Classic Car Insurance

Classic car insurance is a specialty coverage for certain types of older, collectible cars.

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Classic and collectible Car Insurance

Classic car insurance (also known as collector car insurance) is a specialty auto insurance policy that collectors get for so-called classic, antique, or exotic cars.

Which cars qualify for classic car insurance?

There’s no reason to get a classic car insurance policy for most cars since it’s designed for antique and classic cars that appreciate in value, unlike cars used everyday that depreciate in value. Yes, we know your 1992 Volvo station wagon plastered in Grateful Dead stickers is a “classic” in your own mind, but not from the insurance industry’s POV.  

Since there is no standard definition of a classic, exotic or antique car across insurance companies, different companies will have different sets of rules about which cars qualify for this auto policy. 

Here’s some factors that might make you want to consider a classic car insurance policy:

  • You might qualify for this coverage if your car is 25 years old or older (though some insurance companies will provide classic car insurance on a car that was manufactured as recently as 10 years ago).
  • Your car is an exotic vehicle such as a Lamborghini, Ferrari, McClaren, or some other fancy model that causes pedestrians to stare, applaud, or Instagram your ride. 
  • The car you want special coverage for has historical value (which means it has value to a classic collector, so this includes muscle cars and hot rods).
  • This car isn’t your daily driver or a vehicle used for commuting. Most insurance companies have mileage limits and might even try to prevent daily driving with limits on how much you can use the classic vehicle.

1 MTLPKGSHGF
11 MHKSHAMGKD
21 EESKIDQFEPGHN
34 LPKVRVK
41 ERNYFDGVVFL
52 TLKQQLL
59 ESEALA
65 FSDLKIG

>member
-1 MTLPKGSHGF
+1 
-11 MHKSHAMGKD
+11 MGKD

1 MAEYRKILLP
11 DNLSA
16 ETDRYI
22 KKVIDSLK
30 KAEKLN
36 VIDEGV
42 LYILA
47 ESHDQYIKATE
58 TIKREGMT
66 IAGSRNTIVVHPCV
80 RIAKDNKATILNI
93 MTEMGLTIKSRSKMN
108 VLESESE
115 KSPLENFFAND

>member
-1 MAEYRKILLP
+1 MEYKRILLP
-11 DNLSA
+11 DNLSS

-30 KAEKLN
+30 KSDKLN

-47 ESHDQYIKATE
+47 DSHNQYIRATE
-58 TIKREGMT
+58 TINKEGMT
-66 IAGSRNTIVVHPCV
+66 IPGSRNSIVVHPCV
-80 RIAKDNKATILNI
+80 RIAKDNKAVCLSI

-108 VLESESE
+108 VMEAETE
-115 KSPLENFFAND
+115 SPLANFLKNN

• Some insurers take it one step further, and require you to also own a regular-use vehicle. So a Honda Civic for those grocery store runs, and save the mint-condition El Camino for occasional weekend jaunts.  
  • You may need to have a great driving record. Auto insurance companies can look back at your record for the past 3 to 5 years for this specialty insurance product; they won’t want to take on the risk of repairing something rare if they think you might crash it. 
  • You probably won’t be covered for incidents relating to racing the car. Sorry, champ.
  • You might be required to get a temperature-controlled indoor storage garage to keep your classic or antique car safe from the elements and from theft.

Auto insurance providers will probably have additional requirements or their own variations of the above. You can expect the insurer to outline their standards and requirements for what qualifies as a classic auto, but make sure to do your research when you get a quote.

What’s the difference between classic car insurance, and regular car insurance?

You might be thinking, why would I even bother with this specialized insurance if it has all of these rules? Isn’t regular auto insurance enough? And while that’s understandable, there are some significant benefits to having a specialty insurance policy for a classic car. 

Agreed value:

When a regular car is totaled, an adjuster will assess the condition of the car, then determine the actual cash value for it. They may determine the car’s value to be less than you think the car is worth — and even less than how much you still owe on it. But classic cars that are insured using classic car insurance have a predetermined value, known as “agreed value.”